For details, check this topic: http://wildfact.com/forum/topic-the-size...ion?page=2

Greetings.
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Guatemala GuateGojira Online
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#55

(09-14-2015, 09:33 PM)Pckts Wrote: Now the obvious question,
Could we see lion (largest clade) and tiger comparisons on the same graph?

If its not to much trouble of course.

Thanks for your time and great work, yet again.

Thanks @Pckts, and there is no problem. I am going to make it, now that I have finished all the species Panthera leo.

Maybe, I could make an overall comparison image of the two lion subspecies, just like I do with the three largest tiger populations.
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Guatemala GuateGojira Online
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#56
( This post was last modified: 09-17-2015, 06:06 AM by GuateGojira )

The subspecies of lions:

Well, I finally ended with all the lion subspecies, so here are the summary images with the available data:

1. Panthera leo leo - Asian/Barbary/West African lions:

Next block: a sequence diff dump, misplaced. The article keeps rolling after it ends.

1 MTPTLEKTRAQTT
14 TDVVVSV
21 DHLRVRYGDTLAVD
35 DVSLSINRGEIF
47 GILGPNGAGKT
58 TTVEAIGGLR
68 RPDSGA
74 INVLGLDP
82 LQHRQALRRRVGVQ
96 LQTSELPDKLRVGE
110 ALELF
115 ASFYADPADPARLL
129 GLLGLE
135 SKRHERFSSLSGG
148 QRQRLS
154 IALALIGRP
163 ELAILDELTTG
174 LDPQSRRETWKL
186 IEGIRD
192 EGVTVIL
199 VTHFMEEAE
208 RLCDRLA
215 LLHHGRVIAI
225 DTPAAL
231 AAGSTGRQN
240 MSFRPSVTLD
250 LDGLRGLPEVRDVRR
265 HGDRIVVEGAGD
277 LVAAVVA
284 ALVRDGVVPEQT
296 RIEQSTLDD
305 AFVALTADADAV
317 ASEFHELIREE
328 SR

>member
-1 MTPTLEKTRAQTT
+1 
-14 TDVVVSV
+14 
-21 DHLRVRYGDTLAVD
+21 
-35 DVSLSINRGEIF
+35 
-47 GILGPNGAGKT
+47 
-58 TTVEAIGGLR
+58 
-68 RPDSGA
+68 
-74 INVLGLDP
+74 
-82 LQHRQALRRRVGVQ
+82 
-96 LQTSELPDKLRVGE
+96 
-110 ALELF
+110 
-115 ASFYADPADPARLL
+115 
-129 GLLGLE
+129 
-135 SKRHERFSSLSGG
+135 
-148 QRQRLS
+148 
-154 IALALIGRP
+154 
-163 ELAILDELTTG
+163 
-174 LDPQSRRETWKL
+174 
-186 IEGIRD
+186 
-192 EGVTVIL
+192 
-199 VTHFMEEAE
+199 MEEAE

*This image is copyright of its original author


2. Panthera leo melanochaita - East and Southern African lions (with 2 clades):


*This image is copyright of its original author

Take in count that I did not add skull measurements in the last image because there is plenty of data, and sincerely I am not interested in summarize it at this moment. However, the longest male lion skull reported from East Africa is a specimen of 408 mm (Mazák, 1983; corroborated by @peter) and the longest skull reliably recorded (and accepted by scientists) from South Africa and the surroundings was of 420 mm (Hemmer, 1974). I don't have data from specimens in southwest Africa. The record of a skull of 432 mm from South Africa came from Rowland Wards "Records of Big Game" (1914) and from the section of "Owner's measurements", so is open to question.


If someone is interested in summarize the data on the skulls, I will be glad in adding it and will receive the proper credit for its work.

Greetings to all. Lol
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Guatemala GuateGojira Online
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#57

To all the posters, does any one have or had read this document from Mazák (1975)?